Wes: I don't know, I've kind of lost touch with it, I know where he is.
Tim: So how often do you hear from Diane? Are you in contact fairly regularly?
Wes: I did have a phone working so that she could call home if she wanted but for some reason she has been unable to contact us by phone. It's not about money because I have plenty of money to... but she says they have it blocked. And I've called and they say 'no it's not blocked' but she keeps telling me it is blocked.
Tim: Well she's the one who would know if it's not working because she's...
Wes: So we write her letters instead, we keep waiting every day, we hope to her (from) her - we even got a second telephone, to try another phone, a second telephone...
Tim: Well I said earlier that I think every person should be able to relate to this. Their child is accused of something where it just doesn't make sense, and then put away for so long. What would you say to the Oregon Governor or Attorney General if you could sit down with them right now, what would you say to them?
Wes: Look at the circumstances, the report was from the court, not what the judge said, but what the investigators found. No blood splatter, not any sign. No trace metal. No gunshot residue, no blood splatter.
Tim: And I don't mean to sound rude but the car was a mess. I mean the headliner of the car was soaked with blood, it looked to me from the photos that anybody who would have been anywhere near that shooting would have had plenty of evidence on them.
Wes: And the headliner that Christie was lying down too, because the splatter went up.
Wes: If she had been sitting behind the driver's seat as she said, the trajectory would have been downward and there would have been spray all over, blood spray all over the seat, and it was not.
Tim: And the prosecution obviously implied that Diane's gunshot injury was self-inflicted. It was a fairly serious injury wasn't it?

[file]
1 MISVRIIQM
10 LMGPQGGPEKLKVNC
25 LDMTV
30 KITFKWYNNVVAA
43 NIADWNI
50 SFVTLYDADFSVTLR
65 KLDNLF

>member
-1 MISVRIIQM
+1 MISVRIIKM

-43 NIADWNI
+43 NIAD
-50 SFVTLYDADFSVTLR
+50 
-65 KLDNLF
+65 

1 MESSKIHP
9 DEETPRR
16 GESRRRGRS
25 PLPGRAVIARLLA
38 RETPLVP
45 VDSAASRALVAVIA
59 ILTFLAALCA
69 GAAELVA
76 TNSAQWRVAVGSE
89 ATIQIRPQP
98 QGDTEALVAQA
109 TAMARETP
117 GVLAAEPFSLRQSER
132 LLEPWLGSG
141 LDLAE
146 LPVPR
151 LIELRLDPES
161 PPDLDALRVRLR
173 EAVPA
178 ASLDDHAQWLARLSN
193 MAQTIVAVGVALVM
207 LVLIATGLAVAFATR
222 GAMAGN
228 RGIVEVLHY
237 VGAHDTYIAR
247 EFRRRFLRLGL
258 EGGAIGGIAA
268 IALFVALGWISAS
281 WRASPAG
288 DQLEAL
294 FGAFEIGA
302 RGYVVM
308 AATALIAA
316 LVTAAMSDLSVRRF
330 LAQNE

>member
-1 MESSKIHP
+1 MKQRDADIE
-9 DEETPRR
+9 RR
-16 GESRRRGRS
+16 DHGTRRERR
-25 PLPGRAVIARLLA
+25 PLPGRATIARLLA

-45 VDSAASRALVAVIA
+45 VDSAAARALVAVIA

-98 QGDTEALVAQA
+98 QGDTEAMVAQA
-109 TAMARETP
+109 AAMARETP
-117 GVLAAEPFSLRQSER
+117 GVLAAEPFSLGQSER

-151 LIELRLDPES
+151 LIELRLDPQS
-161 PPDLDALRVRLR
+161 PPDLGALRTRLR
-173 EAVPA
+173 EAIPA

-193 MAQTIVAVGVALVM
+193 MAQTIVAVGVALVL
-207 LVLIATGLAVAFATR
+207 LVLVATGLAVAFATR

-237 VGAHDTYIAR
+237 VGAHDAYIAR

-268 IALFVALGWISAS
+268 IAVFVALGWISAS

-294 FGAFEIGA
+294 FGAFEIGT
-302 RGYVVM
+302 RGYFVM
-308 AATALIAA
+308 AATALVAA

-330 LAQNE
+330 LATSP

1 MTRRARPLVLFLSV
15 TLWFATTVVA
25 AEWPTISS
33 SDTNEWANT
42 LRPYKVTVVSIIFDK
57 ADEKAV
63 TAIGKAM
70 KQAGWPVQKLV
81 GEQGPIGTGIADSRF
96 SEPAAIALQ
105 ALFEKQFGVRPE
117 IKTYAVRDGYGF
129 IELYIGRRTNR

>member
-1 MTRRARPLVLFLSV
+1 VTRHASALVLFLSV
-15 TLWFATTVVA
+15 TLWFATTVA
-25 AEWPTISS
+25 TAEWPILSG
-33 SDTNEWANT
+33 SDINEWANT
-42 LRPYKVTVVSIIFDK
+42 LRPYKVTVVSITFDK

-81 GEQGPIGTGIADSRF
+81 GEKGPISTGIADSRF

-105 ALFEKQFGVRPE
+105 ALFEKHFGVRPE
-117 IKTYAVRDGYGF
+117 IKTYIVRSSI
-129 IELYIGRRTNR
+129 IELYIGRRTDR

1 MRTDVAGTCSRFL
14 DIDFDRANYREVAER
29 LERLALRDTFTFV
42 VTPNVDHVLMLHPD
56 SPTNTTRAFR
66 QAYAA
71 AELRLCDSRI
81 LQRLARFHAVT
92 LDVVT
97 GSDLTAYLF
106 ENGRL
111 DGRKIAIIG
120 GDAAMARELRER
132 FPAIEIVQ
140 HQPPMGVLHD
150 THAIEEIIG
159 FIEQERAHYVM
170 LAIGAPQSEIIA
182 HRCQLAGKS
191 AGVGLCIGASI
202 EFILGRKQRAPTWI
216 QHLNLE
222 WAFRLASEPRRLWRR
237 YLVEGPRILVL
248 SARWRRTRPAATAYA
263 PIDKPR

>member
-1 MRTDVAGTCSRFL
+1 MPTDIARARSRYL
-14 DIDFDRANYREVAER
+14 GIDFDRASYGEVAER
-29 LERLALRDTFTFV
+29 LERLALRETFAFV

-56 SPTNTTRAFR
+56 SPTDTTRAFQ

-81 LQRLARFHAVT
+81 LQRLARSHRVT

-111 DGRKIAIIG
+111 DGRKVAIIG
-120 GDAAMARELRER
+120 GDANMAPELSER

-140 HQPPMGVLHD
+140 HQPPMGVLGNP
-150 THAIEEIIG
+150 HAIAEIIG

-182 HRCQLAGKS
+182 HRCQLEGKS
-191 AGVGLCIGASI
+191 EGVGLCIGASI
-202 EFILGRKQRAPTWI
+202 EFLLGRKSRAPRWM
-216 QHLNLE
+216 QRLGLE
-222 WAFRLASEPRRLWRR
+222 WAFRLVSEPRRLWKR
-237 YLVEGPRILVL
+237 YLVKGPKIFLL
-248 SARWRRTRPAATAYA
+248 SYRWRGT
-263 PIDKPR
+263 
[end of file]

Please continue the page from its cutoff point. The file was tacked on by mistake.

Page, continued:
Tim: I understand it broke the bones, (in her forearm) not one but both, both bones. Not a minor injury. The media even refers to it as a minor injury. I wonder how those reporters would feel if they had a bullet through their arm. They might not refer to it the same way. (laughter) Now some of the newspaper coverage seemed somewhat fair, of the trial, is that true?
Wes: Say that again?
Tim: Well the newspaper, the Eugene Register Guard, they covered parts of the story that showed they were trying to be fair, do you agree with that?
Tim: Nope, did they have different writers working on it over the years, I imagine?
Wes: Oh I think they perhaps were fair, they reported what they knew but I didn't mean to say that. The writers were doing the best with what they had to work with, but I don't think the courts were fair.
Tim: No I don't think the courts were fair either in looking back at this, but it is the Register Guard where we can go read about certain parts of this case that will really make you shake your head.
Tim: And Jagger, the fact that he didn't choose to challenge any of that material that came across. Now you did get him a few years later to say that 300 and some odd pages of exculpatory evidence was withheld?
Wes: Three hundred and sixty three I think it was... pages.
Tim: That seems like it should bring a trial by itself, a new trial, right?
Wes: The judges don't think it's important.
Tim: No, I guess that would rock their boat.
Wes: One of the things they had in there was, an employee at the Westside Post Office says he knows who shot Diane and the kids. They never followed up.
Tim: If attorneys who are watching this have any great thoughts, can they email you?
Tim: Great we'll put it on the screen so people can see it there. I don't know, I get the feeling when I read over this that there is hope still, because it is a ridiculous case.
Wes: We should have hope, I'm beginning to lose confidence though...
Tim: I can imagine, but here you and your wife are after all these years still standing by your daughter, trying to do the right thing, you've got James, he came out to California and I went all the way up to Oregon and back with him, I will be following up on this when I get back.
Previous articles about Diane Downs on Salem-News.com
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With almost 25 years of experience on the west coast and worldwide as a television news producer, photojournalist, reporter and assignment editor, Tim King is Salem-News.com's Executive News Editor. His background includes covering the war in Afghanistan in 2006 and 2007, and reporting from the Iraq war in 2008. Tim is a former U.S. Marine who follows stories of Marines and Marine Veterans; he's covered British Royal Marines and in Iraq, Tim embedded with the same unit he served with in the 1980's.